Politicians telling porkies is nothing new during an election year, but legislating a standard of truth in political advertising has been a contentious point in Australia for decades.
The first laws outlawing untrue, misleading or deceptive political advertising were passed by the Commonwealth in 1983, but were quickly repealed in 1984 after a Parliamentary Committee found that the legislation was ineffective and that political advertising was not possible to control. However, with less than 100 days until the Territory’s election, the ACT Greens want to give electoral reform another go.
“Soon Canberrans will be asked to elect a new government. Voters should be able to go to the polls knowing exactly what they are voting for,” ACT Greens democracy spokesperson Caroline Le Couteur said.
“Our proposal will stop political parties and candidates outright lying regarding matters of fact during election campaigns.”
While Labor supports the amendments in principle, a former senior official at the ACT Electoral Commission who spoke to Region Media on condition of anonymity called the legislation a “clumsy mechanism” that would be almost impossible to enforce.
The enforceability of such laws would be difficult as most policy announcements are prospective and reprimanding breaches would take too long to be effective. It can take months or years for cases to go through the courts, which removes the efficacy of the legal threat if a politician decides to put up a poster four days before an election, the former senior official said.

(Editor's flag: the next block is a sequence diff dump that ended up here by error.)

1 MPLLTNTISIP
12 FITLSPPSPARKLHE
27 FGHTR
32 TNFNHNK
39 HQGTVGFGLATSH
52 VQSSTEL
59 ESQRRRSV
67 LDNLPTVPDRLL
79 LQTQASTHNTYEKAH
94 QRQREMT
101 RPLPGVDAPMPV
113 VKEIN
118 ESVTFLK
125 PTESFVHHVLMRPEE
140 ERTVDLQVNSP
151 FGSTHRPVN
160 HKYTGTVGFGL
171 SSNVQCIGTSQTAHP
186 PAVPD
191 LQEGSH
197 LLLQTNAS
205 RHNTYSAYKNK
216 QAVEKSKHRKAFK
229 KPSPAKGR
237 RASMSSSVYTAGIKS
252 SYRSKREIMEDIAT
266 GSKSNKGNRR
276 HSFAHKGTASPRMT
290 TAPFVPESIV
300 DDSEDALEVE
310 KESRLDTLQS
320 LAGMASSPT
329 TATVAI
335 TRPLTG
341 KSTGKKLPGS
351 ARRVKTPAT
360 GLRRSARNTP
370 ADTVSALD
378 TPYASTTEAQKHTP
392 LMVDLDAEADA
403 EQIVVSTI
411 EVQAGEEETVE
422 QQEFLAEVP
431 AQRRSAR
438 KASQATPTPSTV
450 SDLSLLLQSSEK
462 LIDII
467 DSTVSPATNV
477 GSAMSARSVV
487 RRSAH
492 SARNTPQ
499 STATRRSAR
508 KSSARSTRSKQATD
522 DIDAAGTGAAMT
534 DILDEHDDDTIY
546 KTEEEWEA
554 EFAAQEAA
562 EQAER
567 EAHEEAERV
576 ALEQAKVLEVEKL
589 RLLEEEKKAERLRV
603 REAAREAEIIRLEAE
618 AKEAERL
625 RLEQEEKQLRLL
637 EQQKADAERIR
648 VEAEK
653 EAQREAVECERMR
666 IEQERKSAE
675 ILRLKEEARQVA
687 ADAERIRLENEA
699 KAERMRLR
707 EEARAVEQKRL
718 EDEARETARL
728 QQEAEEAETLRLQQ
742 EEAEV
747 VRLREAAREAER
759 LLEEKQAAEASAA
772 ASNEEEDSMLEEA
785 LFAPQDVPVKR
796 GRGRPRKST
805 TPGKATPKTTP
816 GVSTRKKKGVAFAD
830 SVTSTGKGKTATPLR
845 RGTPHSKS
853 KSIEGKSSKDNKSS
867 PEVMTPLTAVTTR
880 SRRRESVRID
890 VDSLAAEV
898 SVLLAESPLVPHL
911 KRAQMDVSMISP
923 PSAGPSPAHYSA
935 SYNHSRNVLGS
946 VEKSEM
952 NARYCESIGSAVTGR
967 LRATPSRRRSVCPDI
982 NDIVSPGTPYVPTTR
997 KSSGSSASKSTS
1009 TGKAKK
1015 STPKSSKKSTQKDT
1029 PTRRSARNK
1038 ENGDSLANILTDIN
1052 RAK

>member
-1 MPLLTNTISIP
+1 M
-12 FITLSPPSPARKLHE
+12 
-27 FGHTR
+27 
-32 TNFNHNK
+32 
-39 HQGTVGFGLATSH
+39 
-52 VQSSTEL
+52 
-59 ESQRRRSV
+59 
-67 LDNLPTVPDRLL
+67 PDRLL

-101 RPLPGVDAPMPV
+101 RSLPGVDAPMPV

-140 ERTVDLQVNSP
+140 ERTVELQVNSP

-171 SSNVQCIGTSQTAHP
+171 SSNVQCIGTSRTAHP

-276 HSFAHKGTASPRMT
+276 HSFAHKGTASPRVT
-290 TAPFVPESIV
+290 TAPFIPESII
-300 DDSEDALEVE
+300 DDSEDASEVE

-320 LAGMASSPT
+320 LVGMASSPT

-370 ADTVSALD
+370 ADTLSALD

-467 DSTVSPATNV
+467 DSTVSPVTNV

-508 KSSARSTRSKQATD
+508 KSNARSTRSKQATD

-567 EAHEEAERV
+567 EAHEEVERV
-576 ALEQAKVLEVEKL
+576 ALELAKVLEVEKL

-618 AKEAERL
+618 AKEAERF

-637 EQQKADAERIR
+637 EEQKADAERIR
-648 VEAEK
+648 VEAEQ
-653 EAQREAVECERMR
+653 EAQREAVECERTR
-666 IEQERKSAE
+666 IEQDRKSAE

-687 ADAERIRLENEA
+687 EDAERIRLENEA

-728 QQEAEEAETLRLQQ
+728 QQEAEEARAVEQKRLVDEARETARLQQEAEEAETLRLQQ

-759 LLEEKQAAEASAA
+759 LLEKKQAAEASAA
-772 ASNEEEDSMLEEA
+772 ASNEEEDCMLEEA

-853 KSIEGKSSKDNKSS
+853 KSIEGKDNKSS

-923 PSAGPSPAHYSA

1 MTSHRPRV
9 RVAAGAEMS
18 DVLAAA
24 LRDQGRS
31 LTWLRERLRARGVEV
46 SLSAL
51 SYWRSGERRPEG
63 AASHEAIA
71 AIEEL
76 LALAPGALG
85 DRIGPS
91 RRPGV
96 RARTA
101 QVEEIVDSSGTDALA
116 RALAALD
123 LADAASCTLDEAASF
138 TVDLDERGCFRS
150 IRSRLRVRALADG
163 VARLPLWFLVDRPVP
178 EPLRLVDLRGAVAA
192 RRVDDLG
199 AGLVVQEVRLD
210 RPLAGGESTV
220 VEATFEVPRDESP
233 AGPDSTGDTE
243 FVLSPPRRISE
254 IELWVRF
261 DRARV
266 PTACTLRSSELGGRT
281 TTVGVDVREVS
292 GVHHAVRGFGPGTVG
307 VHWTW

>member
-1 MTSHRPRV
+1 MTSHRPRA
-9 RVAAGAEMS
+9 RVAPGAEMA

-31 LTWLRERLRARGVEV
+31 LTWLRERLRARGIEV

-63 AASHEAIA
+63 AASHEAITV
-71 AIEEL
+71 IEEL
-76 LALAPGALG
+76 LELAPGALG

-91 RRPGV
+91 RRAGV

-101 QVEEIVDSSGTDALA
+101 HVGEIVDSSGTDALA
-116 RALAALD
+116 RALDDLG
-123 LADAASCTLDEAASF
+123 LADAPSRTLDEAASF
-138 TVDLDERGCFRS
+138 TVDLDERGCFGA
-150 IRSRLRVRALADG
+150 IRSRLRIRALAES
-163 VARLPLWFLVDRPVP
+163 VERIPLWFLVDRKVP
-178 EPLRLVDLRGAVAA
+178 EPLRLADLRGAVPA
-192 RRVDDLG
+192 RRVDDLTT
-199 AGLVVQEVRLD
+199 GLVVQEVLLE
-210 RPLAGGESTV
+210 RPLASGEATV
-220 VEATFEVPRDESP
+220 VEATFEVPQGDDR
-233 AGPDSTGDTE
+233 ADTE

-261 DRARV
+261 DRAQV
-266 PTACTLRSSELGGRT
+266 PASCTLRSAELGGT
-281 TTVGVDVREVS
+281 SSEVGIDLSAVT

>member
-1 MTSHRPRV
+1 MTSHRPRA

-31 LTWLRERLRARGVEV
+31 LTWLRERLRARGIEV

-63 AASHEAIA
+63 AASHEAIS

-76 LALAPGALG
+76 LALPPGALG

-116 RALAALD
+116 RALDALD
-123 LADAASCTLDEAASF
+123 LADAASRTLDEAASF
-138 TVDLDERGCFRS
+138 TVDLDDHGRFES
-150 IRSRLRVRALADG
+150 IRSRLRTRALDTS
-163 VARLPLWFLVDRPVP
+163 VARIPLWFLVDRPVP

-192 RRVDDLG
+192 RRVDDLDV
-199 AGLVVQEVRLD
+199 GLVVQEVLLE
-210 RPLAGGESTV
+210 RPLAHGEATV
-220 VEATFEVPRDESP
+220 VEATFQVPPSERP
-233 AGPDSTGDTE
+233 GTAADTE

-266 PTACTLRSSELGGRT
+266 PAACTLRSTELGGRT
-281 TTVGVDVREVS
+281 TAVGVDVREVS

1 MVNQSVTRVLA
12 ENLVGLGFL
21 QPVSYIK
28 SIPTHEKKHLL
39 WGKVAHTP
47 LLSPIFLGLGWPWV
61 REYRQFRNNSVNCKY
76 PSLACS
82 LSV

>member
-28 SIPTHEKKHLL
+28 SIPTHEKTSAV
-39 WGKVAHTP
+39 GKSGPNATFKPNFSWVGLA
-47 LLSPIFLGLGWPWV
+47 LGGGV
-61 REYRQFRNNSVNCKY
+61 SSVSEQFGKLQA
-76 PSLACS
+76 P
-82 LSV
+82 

Despite admitting the legislation’s shortcomings, Ms Le Couteur said the measures were the right way to move forward.
“This will not stop politicians misleading people, but it is a step in the right direction.”
South Australia is currently the only Australian jurisdiction with truth in political advertising laws, but a research paper from The Australia Institute – which supports truth in political advertising laws – found that “the [SA] Electoral Commission is at times uncomfortable with its role as adjudicator of the truth”.
It was the same concern expressed by the former senior official in the ACT.
The report also found that “truth in political advertising laws are possible without using a statutory body as the arbiter”, but that the offence is rarely prosecuted.
“Instead, the law is mainly realised through the Electoral Commissioner’s requests for withdrawal and/or retraction, which appear to be largely honoured,” the report said.
The situation is the same in the ACT, according to the ACT Electoral Commission’s 2016 election review.
In 2016, there were 132 complaints made relating to a party and a candidate’s activity, up from 110 in 2012 and 105 in 2008. However, the majority of these complaints related to canvassing within 100-metres of a polling place and incorrect authorisation of advertisements.
“Where the Commissioner was of the view that a breach of the Act may have occurred, the Commissioner’s first approach was to contact the potential offender and ask them to comply with the Act,” the 2016 election review found.
“All reported cases of unauthorised electoral matter are addressed in the first instance with a request to cease distribution of unauthorised matter and to ensure the matter is correctly authorised.
“This process is generally very effective. The Commissioner did not see cause to refer any unauthorised material to the Australian Federal Police for prosecution in 2016.”
It is currently illegal at both the Territory and Federal levels to mislead or deceive a voter on how to cast a ballot, which includes incidents like fraudulent voting cards.